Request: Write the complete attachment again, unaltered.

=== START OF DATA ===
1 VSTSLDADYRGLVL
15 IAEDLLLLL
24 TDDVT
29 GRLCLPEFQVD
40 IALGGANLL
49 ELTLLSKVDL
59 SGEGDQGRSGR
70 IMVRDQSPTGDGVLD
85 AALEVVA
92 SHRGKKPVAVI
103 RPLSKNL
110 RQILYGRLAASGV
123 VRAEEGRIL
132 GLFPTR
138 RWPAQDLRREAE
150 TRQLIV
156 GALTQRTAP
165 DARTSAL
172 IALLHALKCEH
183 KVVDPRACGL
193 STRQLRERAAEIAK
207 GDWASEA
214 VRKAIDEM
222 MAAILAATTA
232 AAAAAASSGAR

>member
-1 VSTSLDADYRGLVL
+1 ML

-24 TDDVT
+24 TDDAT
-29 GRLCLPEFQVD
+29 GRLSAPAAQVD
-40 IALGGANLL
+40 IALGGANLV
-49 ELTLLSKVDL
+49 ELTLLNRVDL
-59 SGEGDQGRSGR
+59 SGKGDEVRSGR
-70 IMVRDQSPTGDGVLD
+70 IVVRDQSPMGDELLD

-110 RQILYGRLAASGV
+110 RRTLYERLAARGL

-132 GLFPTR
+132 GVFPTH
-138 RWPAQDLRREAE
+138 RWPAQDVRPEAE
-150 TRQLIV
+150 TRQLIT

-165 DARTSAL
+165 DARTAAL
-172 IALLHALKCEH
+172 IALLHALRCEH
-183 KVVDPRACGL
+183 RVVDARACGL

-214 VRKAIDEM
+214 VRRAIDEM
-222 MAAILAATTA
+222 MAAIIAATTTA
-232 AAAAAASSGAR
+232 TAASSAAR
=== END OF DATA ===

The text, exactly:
1 VSTSLDADYRGLVL
15 IAEDLLLLL
24 TDDVT
29 GRLCLPEFQVD
40 IALGGANLL
49 ELTLLSKVDL
59 SGEGDQGRSGR
70 IMVRDQSPTGDGVLD
85 AALEVVA
92 SHRGKKPVAVI
103 RPLSKNL
110 RQILYGRLAASGV
123 VRAEEGRIL
132 GLFPTR
138 RWPAQDLRREAE
150 TRQLIV
156 GALTQRTAP
165 DARTSAL
172 IALLHALKCEH
183 KVVDPRACGL
193 STRQLRERAAEIAK
207 GDWASEA
214 VRKAIDEM
222 MAAILAATTA
232 AAAAAASSGAR

>member
-1 VSTSLDADYRGLVL
+1 ML

-24 TDDVT
+24 TDDAT
-29 GRLCLPEFQVD
+29 GRLSAPAAQVD
-40 IALGGANLL
+40 IALGGANLV
-49 ELTLLSKVDL
+49 ELTLLNRVDL
-59 SGEGDQGRSGR
+59 SGKGDEVRSGR
-70 IMVRDQSPTGDGVLD
+70 IVVRDQSPMGDELLD

-110 RQILYGRLAASGV
+110 RRTLYERLAARGL

-132 GLFPTR
+132 GVFPTH
-138 RWPAQDLRREAE
+138 RWPAQDVRPEAE
-150 TRQLIV
+150 TRQLIT

-165 DARTSAL
+165 DARTAAL
-172 IALLHALKCEH
+172 IALLHALRCEH
-183 KVVDPRACGL
+183 RVVDARACGL

-214 VRKAIDEM
+214 VRRAIDEM
-222 MAAILAATTA
+222 MAAIIAATTTA
-232 AAAAAASSGAR
+232 TAASSAAR